yes, of course he can sell. but he too was planning on retiring here, so please refer to paragraph one of my post.


A couple of thoughts:
- the hypothetical owner of your post would have many more options than just “will have to sell”. Among them: reverse mortgage, HE loan, HE LOC, etc.

- no renter would see his rent double because his landlord's taxes have doubled. That’s sheer misunderstanding of the numbers involved. Take the extreme example of a homeowner going from 20K to 40K. If that landlord had a single tenant, and he wanted to pass on the entirety of the tax increase onto the tenant, that means charging an additional $1,666/month. That’s only a doubling if the tenant is only paying 1,666/mo today, which seems unlikely for that kind of property. That would be an easy one to fight in housing court.


$1666/month would not double my rent, it's true. but can you name anyone in your social circle who could handle that kind of increase, even if it's only 50%?


Posted on: 3/11 13:33
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Total fees will be closer to $15,000 at the end of the day. Loan origination is just one of several.


Apparently the other biggest chunk is the Mortgage Insurance Premium, which can be 2% of value, but the important thing not broadcast is that if you take a "line of credit" style reverse, the MIP at origination is a fraction of that, it's dependent on your loan balance. My impression is a lot of the abusive loans came from brokers who were paid more for lump sum rather than line of credit style loans. Lump sum was certainly inappropriate for the lady in the article.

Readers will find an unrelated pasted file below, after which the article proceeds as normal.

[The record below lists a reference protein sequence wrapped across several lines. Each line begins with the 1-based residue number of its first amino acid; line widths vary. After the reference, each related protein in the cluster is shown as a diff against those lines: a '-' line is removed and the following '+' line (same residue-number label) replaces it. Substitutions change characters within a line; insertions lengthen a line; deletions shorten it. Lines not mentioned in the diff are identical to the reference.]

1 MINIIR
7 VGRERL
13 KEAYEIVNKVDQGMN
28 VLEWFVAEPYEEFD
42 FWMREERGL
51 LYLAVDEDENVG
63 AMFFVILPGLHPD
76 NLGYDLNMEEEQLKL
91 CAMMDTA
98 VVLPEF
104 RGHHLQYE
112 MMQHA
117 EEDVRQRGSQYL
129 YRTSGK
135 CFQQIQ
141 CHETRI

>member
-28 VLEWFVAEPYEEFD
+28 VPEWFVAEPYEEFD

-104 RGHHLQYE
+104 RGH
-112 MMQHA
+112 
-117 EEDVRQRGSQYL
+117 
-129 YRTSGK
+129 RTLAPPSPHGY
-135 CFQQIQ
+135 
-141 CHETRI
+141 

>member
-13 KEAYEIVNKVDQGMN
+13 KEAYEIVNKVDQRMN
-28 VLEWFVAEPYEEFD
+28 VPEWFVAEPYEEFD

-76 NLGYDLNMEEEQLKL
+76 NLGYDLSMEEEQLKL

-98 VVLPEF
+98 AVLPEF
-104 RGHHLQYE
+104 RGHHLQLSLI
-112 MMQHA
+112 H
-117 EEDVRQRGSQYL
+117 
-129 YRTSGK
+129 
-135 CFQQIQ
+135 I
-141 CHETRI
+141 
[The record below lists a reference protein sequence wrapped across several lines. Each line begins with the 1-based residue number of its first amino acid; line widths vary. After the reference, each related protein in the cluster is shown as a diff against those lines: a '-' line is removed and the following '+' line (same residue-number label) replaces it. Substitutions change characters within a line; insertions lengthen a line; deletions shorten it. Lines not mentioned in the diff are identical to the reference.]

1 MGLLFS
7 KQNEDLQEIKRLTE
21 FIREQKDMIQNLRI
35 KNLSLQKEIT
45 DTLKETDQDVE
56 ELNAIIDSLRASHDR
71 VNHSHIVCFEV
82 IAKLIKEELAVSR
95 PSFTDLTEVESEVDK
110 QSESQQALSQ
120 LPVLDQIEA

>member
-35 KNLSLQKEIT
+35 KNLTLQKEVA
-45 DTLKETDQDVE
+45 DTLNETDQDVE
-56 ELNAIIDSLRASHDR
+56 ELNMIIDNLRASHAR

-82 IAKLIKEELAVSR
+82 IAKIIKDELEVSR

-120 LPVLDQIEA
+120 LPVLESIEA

As I've said before, it would be so much better if the city set this up themselves to securitize "reverse mortgage" style tax liens for homeowners who met certain qualifications of age or income. It would be a win all around with less fear for homeowners and less uncertainty for the city coffers.


Needs to be state driven, IMO. Property tax deferral for retirees with the accumulated balance plus interest due upon sale.

Posted on: 3/10 22:29
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JCGuys wrote:
Total fees will be closer to $15,000 at the end of the day. Loan origination is just one of several.